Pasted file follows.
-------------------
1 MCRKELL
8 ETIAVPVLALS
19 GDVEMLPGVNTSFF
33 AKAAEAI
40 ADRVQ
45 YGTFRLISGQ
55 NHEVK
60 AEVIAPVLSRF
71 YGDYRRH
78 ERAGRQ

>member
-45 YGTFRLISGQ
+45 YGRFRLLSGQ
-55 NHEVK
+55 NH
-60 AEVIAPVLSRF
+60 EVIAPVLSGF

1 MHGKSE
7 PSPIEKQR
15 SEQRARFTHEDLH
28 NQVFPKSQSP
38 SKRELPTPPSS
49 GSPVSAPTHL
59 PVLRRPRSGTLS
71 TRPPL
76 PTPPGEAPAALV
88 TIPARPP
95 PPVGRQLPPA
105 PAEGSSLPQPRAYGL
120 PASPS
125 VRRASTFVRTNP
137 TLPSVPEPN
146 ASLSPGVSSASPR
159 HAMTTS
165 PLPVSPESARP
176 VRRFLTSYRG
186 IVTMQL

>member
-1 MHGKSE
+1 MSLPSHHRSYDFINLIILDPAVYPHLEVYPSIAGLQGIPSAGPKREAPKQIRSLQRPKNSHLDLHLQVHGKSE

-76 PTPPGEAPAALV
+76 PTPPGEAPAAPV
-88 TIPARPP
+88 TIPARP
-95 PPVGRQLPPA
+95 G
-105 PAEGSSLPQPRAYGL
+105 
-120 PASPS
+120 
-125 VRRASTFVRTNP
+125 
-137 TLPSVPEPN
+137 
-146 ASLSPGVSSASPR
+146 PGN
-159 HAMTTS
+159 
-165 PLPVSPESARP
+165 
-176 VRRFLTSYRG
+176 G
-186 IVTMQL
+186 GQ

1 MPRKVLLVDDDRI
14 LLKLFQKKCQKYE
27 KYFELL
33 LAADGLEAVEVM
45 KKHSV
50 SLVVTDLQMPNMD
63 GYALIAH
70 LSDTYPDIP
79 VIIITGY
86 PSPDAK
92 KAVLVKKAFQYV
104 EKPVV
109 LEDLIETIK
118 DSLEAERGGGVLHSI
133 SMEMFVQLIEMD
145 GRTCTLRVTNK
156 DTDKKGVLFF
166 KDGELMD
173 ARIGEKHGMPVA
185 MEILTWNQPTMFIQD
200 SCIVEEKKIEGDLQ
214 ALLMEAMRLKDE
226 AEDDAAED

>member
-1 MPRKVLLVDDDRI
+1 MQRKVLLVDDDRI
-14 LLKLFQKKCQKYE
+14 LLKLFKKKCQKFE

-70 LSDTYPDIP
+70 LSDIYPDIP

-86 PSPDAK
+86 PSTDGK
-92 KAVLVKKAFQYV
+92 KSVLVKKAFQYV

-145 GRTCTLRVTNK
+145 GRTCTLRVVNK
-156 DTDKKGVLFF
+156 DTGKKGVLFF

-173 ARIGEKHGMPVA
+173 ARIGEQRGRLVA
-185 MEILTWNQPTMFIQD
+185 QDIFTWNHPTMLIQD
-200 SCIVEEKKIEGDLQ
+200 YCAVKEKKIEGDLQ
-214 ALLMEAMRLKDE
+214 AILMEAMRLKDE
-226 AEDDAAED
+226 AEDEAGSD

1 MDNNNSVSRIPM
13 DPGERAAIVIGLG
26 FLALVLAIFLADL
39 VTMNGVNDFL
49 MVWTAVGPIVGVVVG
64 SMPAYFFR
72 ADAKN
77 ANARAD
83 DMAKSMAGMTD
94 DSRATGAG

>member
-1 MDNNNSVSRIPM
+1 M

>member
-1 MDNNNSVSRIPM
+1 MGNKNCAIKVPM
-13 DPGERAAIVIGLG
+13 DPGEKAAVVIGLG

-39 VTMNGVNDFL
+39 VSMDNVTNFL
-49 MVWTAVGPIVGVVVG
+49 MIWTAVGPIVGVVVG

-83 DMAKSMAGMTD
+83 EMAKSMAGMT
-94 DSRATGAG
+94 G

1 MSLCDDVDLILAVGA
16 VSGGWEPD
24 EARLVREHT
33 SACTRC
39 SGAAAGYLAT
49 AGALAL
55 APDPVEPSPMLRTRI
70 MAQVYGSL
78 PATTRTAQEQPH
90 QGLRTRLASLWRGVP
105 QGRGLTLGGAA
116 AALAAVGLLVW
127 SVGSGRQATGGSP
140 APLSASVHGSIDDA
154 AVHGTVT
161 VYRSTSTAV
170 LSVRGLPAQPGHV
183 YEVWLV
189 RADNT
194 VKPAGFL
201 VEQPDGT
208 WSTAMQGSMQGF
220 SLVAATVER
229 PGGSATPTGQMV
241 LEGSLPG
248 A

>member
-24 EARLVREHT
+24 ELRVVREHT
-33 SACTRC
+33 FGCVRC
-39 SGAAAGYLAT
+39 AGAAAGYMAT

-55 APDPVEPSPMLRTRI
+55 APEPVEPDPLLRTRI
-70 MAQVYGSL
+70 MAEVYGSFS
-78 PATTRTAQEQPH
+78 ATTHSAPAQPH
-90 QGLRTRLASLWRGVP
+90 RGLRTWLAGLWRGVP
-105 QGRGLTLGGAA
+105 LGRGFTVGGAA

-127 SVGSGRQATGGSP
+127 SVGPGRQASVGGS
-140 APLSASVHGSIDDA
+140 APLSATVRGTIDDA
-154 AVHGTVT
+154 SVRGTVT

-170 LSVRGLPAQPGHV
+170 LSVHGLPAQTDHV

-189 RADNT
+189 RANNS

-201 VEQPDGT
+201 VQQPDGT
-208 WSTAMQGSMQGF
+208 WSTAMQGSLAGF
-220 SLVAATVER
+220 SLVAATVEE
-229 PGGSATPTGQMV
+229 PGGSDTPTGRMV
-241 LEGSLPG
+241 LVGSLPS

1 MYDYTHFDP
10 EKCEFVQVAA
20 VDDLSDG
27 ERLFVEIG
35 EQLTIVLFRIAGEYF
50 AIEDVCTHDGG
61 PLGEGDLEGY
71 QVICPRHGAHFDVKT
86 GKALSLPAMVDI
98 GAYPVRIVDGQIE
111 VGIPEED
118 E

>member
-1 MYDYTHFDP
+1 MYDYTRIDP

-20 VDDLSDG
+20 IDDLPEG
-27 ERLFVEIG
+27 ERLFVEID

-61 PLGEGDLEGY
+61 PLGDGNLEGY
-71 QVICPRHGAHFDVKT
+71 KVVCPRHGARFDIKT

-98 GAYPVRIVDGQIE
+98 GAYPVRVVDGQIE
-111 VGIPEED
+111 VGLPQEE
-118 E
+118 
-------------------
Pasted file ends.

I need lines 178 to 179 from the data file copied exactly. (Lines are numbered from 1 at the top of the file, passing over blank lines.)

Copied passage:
-90 QGLRTRLASLWRGVP
+90 RGLRTWLAGLWRGVP